Tips for Mixed-Faith Marriages: You Both Have a Right to Parent your Child(ren) Part 1
The third tip I offer is:
You both have a right to parent your children through and after a faith transition. How?
a. Educate yourself and get professional help when needed. Although marriage is ideally focused on teamwork and partnership, nothing can bring out the claws faster than issues that trigger our inner mama or papa bear instincts. Feeling upset, defensive and protective when in conflict with your partner in regards to your kids is a fairly normal phenomenon. But “normal” doesn’t necessarily mean "okay" or beneficial. Unfortunately the statistics show that parenting disputes play a major role in many divorces. Ironically, most of us still have to find ways to co-parent post-divorce. So it’s in our best interest, and definitely our children’s best interests to figure some of this stuff out while we are still married and even if we do decide to divorce. Kids do better when there is less conflict within the parental unit… and that doesn’t change with marital status. Our kids need us to figure out how to self-regulate.
b) Have self and partner compassion. When you’re in a mixed-faith marriage, the parenting setting is going to initially be more difficult to navigate. You are going to have to face discussions and decisions that many of your peers are not having. Many religions offer family-friendly structures that as long as you “fit the mold” you can just plug into and follow the community timeline. From Sunday school, to adolescent ministry programs, to guidelines about dating and sexual behavior, to preparation for marital and family life… parents who are both believers can feel very supported by their church structure in helping them raise their kids. In families where there is a faith transition for one parent, the believer usually feels profound grief and concern that this structure may no longer serve as a safety net for their family. And the transitioner can feel profound grief and fear that their kids will be unfairly influenced by a system that now undermines their authority and “worthiness” status. This is really hard for both of you. It's okay to just sit with that reality for a minute.
c) Understand where privilege lies. Within a church community system, privilege is experienced by the believing spouse. The way that church systems talk about doubters and disbelievers is generally not positive. We undermine parental authority by treating inactive or non-believing parents as "less than." Often there is language or disciplinary actions around the concept of “worthiness.” Children can be encouraged to become "missionaries" to their doubting parents or being a “good influence” which can engender disrespect or disappointment from the child. I encourage parents in mixed-faith families to figure out a united front with their church community so that they create clear boundaries that will not allow for the transitioning parent to be disrespected in front of the children. Depending on where you live geographically, privilege can be experienced in the overall community by the transitioning spouse. Religious folks may be dismissed as “brainwashed,” non-educated or naive. It is just as important to defend your believing spouse and set appropriate boundaries if they are facing parental undermining by friends, family members, community members, etc.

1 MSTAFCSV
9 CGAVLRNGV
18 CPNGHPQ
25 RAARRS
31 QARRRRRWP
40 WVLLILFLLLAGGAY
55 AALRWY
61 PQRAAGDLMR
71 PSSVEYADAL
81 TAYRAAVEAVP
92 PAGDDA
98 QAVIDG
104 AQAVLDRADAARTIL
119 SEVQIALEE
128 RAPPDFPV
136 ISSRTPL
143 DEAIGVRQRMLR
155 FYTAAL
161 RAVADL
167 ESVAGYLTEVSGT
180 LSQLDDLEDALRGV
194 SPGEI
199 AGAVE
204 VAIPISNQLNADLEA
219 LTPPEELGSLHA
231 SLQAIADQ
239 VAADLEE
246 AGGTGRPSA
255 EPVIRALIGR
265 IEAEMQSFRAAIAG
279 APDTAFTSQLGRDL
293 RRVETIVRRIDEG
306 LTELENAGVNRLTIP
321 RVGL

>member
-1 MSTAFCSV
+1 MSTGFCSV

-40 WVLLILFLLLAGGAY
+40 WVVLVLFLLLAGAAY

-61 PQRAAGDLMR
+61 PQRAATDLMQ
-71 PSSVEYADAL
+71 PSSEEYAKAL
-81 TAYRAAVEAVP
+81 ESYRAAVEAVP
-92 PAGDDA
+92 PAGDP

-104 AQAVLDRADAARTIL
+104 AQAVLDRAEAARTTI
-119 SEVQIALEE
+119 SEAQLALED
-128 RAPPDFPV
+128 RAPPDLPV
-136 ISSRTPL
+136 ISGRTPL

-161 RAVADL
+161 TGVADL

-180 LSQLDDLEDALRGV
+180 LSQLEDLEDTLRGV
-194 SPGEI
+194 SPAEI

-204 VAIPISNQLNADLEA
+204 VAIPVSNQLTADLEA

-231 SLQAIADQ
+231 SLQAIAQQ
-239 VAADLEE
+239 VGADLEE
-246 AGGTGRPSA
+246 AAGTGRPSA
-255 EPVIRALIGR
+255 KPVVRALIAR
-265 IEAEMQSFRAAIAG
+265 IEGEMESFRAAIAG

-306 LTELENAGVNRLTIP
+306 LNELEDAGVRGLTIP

d) Apply the golden rule. Do not expect your spouse to stay silent about their beliefs or ideas in any way that you would not want to be silenced yourself. Although the transitioner is “changing the contract” and we do want to go about changes slowly, transparently and age-appropriately, it is not sustainable to keep either parent from teaching their truth and bringing their authentic selves to the relationship with their children. To expect anything different is a form of emotional abuse. Unfortunately I see this often on both sides of the faith transition dance… where transitioners are told they can’t talk to their kids about their new beliefs… or believers are told they can’t teach their kids their doctrinal understandings. Whether we like it or not we are usually parenting with another person involved. And unless abuse or other forms of criminality are part of the equation, “not liking your partner’s ideas” is not going to cut it as a reason to keep them from parenting your children.
Stay tuned in a few weeks for part 2.
In the meantime, this tip and many others are included in the book called One Family, Two Views: How to Fortify your Mixed-Faith Mormon Marriage.
Although this book is geared towards Mormon families, any couple going through a faith transition would find the general principles helpful.
Natasha Helfer Parker, LCMFT, CST has been in practice as a mental health professional for over 20 years, primarily working with issues of relational health, faith transitions and journeys, and sexuality. She writes a blog called "The Mormon Therapist," and hosts the podcasts "Mormon Mental Health," and "Mormon Sex Info." She also produces "Sex Talk with Natasha."